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Title: Communication Networks : Dynamic Traffic Distribution and Spatial Diffusion Disruptions
Author: Katzouraki, Antonia
ISNI:       0000 0004 2681 4555
Awarding Body: Imperial College London
Current Institution: Imperial College London
Date of Award: 2009
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This thesis concerns robust load allocation in communication networks. The main goal of this work is to avoid the situation in which the failure of a node (or nodes) causes a cascade of failures through an entire network, with a sequence of healthy nodes becoming overloaded and failing from picking up the slack from previously failed nodes. The network should remain functional even after some of the nodes have failed. In the dissertation we present a new methodology for dynamically distributing the load across a network so as to avoid the overloading of any of the networks' nodes. A numerical solution is proposed to solve this model and build a simulation tool. This numerical method adjusts the classic explicit form of Runge-Kutta 4th order in order to integrate graph principles and produce synchronized numerical solutions for each network element. Unlike most solutions in the literature, as for example, Motter et al. [2002], Motter and Adilson [2004], Liang et al. [2004], Schafer et al. [2006], Wang and Kim [2007] and Pinget et al. [2007] our methodology is generic in the sense that it works on any network topology. This means not only that it is applicable to a large range of networks, but also that it continues to be relevant after failure has destroyed part of a network, thereby changing the topology. In particular, geographical catastrophes can be of both random and intended types, taking place within a heterogeneous physical environment, on a civil (populated) area. Unlike most fault methodologies in the literature our methodology is generic in the sense that it simulates real-world geographic failure propagation towards any type of network which can be embedded to a two dimenional metric system [Chen and He, 2004], Liu et al. [2000], Callaway et al. [2000], Albert and Barabasi [2000]. It describes how physical one dimensional catastrophic waves spread in heterogeneous environments and how built-in resilience, within each network element determines its percentage of damage. We have tested our system on various randomly generated graphs with faults injected according to a model we have developed that simulates real-world geographic failure propagation. We present results from our dynamic traffic distribution methodology applied to networks, which have been either under attack or not. Throughout our case studies we prove that as soon as the topology is assigned the appropriate resources comparing to the load that it is to serve, our methodology successfully redistributes the load across the network and prevents a potential cascade failure. We either prevent the propagation of cascading failures or suggest recovery strategies after an unavoidable failure. Therefore, our methodology is instrumental in designing and testing reliable and robust networks.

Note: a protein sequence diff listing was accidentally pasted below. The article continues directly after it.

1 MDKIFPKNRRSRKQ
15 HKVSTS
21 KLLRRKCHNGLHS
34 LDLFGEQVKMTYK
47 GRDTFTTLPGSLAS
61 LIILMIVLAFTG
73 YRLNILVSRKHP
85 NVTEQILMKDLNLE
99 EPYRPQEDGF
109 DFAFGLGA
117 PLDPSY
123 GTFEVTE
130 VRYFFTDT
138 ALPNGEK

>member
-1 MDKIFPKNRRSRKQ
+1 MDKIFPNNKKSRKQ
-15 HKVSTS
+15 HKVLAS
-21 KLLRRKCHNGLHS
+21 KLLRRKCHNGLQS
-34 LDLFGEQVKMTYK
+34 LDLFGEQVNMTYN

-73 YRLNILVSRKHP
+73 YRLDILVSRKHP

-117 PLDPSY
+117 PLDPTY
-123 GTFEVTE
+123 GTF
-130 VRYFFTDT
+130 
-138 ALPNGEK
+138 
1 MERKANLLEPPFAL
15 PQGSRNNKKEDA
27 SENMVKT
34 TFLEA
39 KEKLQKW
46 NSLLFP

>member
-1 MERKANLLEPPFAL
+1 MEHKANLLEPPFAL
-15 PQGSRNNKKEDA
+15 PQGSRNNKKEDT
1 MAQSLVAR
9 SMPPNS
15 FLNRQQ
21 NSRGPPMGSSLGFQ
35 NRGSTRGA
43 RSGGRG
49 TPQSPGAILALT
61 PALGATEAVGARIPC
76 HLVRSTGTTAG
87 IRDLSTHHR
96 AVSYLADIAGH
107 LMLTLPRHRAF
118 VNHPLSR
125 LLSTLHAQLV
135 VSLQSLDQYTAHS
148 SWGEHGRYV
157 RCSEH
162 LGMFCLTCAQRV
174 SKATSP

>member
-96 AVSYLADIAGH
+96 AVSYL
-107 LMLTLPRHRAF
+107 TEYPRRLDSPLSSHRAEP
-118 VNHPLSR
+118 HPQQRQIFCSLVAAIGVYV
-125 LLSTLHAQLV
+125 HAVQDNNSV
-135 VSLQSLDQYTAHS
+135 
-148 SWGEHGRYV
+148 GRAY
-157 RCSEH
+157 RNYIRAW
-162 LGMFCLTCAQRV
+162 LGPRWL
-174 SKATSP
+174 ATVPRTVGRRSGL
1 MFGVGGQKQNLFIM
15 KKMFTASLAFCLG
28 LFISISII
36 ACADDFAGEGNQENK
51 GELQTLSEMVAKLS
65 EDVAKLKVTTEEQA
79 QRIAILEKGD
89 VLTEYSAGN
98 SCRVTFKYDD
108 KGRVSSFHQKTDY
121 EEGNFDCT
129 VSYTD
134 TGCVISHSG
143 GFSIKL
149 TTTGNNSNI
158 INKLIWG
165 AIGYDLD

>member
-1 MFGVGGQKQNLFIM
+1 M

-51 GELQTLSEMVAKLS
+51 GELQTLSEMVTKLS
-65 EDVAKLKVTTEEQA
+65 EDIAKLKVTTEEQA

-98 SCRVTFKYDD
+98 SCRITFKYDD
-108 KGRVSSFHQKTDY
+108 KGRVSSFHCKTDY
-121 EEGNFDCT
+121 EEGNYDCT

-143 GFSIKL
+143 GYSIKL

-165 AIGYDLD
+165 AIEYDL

Supervisor: Stathaki, Tania Sponsor: General Dynamics ; BTexact
Qualification Name: Thesis (Ph.D.) Qualification Level: Doctoral